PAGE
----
With space in the McDermott Library becoming scarce, library administrators pushed to do away with paper dissertations, but the faculty senate struck a compromise.
Director of Libraries Larry Sall said keeping copies of dissertations in digital format rather than paper copies would help maximize the space in the McDermott Library. Archival copies would still be kept off-site as microfilm, he added.
“The building is not getting any bigger and the collection is,” Sall said. “To maximize the building functionality, we need to take things out that do not need to be in print.”
Far from being purely a space issue however, Faculty Senate Chair and Professor of Social Sciences Murray Leaf said many faculty members felt the tradition of physically writing a tangible research document that is printed, bound and shelved is part of the learning process.
Leaf added that whether or not the library maintains on-line only versions of dissertations is not only a library issue, but an academic issue as well.
“(The policy) needs to be discussed widely and (the faculty) needs to come to a consensus,” Leaf said.
In a March 17 faculty senate meeting, the topic generated lively discussion on both sides of the issue. Ellen Safley, associate library director for public services and collections, described to the senate the process by which dissertations are digitized and stored on microfilm.
Safley said that the microfilm copies are considered the archival version for posterity and are kept in a vault at University Microfilm Inc., in Ann Arbor, Mich.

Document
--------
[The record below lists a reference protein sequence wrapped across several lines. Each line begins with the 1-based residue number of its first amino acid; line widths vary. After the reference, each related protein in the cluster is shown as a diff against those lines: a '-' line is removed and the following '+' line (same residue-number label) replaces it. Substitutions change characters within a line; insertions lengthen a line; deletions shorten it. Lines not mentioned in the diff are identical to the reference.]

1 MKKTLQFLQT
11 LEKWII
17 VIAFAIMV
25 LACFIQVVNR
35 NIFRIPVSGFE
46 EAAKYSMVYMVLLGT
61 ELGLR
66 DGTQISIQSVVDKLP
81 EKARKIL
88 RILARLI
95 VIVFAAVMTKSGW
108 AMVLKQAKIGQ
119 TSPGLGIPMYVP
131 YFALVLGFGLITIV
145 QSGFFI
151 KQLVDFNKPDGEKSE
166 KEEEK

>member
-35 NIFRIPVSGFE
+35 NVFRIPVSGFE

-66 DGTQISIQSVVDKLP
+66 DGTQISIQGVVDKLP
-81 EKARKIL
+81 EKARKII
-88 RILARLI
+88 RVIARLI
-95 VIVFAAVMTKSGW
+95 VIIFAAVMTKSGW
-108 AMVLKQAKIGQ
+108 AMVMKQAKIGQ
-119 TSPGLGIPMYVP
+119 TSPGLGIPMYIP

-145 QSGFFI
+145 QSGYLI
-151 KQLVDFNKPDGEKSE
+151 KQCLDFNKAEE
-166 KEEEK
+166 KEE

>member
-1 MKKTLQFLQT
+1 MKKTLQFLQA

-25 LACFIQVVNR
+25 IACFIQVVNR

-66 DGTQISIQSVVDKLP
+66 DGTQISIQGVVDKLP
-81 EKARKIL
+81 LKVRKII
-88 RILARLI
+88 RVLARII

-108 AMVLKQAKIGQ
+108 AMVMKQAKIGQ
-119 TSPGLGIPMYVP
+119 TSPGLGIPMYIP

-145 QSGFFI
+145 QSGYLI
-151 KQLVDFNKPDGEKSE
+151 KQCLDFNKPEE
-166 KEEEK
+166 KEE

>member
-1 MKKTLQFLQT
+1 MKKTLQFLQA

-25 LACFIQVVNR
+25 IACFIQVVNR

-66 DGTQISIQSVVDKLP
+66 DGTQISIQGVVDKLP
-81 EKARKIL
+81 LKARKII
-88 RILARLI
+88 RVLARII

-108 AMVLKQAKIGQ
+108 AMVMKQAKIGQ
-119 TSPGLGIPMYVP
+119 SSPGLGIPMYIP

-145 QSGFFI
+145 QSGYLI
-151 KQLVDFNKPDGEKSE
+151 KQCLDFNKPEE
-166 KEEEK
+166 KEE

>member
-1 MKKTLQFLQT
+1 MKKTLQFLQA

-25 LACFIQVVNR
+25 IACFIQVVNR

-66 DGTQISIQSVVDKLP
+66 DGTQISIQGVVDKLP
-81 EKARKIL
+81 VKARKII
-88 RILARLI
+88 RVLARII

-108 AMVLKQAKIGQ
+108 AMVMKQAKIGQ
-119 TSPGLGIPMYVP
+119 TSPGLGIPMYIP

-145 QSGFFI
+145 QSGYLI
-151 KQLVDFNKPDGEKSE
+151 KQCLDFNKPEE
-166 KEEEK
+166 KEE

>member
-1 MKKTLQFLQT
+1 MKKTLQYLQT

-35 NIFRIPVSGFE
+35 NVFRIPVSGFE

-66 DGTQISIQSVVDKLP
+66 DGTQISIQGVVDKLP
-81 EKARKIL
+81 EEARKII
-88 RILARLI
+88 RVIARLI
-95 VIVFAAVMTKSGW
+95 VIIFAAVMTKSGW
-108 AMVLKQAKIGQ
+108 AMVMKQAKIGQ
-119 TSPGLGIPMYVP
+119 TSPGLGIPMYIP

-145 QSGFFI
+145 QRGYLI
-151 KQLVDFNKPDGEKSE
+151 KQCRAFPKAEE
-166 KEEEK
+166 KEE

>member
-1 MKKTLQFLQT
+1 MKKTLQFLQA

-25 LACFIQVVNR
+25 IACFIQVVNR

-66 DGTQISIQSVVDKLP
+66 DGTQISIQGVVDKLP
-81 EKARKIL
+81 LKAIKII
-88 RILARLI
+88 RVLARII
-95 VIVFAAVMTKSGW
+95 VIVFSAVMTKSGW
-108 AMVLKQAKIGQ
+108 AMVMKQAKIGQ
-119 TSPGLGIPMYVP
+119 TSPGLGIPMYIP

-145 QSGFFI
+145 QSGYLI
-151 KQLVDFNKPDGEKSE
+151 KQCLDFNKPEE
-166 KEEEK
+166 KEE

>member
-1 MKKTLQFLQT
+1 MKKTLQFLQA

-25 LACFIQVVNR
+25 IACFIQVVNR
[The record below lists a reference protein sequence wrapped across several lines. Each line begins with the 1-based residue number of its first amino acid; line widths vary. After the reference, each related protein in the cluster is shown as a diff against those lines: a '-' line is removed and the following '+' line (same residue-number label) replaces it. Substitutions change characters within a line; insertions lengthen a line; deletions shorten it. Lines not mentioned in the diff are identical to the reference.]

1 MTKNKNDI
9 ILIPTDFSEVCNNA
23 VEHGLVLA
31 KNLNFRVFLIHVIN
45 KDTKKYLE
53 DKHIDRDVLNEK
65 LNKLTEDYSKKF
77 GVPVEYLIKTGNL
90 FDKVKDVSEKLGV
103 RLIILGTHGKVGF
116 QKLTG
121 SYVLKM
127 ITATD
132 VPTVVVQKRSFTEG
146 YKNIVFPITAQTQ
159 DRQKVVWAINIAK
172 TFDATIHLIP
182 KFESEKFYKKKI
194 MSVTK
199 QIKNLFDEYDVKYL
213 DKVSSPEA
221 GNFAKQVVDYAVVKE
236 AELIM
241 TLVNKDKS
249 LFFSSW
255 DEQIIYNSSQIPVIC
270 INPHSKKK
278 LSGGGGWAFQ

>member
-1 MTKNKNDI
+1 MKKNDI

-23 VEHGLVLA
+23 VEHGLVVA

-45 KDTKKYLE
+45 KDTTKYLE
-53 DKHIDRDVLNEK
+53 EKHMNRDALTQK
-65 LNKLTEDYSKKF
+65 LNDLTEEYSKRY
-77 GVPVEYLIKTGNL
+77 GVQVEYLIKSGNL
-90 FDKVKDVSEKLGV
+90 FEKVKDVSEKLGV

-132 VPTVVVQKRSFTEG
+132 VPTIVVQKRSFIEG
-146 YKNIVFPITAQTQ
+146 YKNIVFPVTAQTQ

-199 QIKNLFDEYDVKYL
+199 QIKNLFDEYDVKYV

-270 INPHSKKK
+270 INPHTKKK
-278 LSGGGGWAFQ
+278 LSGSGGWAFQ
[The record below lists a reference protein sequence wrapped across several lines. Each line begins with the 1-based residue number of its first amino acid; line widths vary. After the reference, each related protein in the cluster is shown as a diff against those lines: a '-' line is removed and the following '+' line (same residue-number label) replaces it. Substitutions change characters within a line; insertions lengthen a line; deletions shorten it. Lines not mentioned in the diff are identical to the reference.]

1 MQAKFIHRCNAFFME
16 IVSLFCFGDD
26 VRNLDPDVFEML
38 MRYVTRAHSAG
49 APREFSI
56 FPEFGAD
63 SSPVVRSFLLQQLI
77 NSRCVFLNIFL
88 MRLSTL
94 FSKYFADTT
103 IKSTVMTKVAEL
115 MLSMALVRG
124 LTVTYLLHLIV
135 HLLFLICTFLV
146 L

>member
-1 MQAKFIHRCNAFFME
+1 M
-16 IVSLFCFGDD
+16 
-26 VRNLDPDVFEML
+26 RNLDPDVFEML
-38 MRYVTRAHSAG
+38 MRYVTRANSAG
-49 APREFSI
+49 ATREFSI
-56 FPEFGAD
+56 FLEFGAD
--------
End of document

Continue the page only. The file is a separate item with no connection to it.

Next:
Safley also presented the library’s case for not wanting to continue to store these documents that are rarely used and sometimes even stolen.
The library has significantly less study area than comparable libraries and needs to create more space, she said.
Robert Nelsen, associate professor of arts & humanities, and other senators were concerned about the quality of images being compromised or being unable to access digital documents in the future when technology may be drastically different.
“Digitization cannot reproduce color images (accurately), especially in arts & humanities,” Nelsen said. “Some things can’t be digitized at all.”
But Ramaswamy Chandrasekaran, Ashbel Smith professor of engineering and computer science, asserted more people would read dissertations with the easy accessibility online resources offered and said he was against storing hard copies. President Franklyn Jenifer said he was also in favor of digital-only dissertations.
In the end, the senate passed two motions – one which required that all dissertations be submitted in digital format and another to keep the status quo of storing bound paper copies in the library stacks.
“For the foreseeable future, it will not strain the library to add another five feet per year (of dissertations to the stacks),” said B. Hobson Wildenthal, provost and executive vice president of academic affairs.
Safley said the library is pleased with the outcome of the faculty senate meeting.
“We are going to move forward with digitization…and retain paper archives for the time being,” Safley said. “I think it’s the best solution for now.”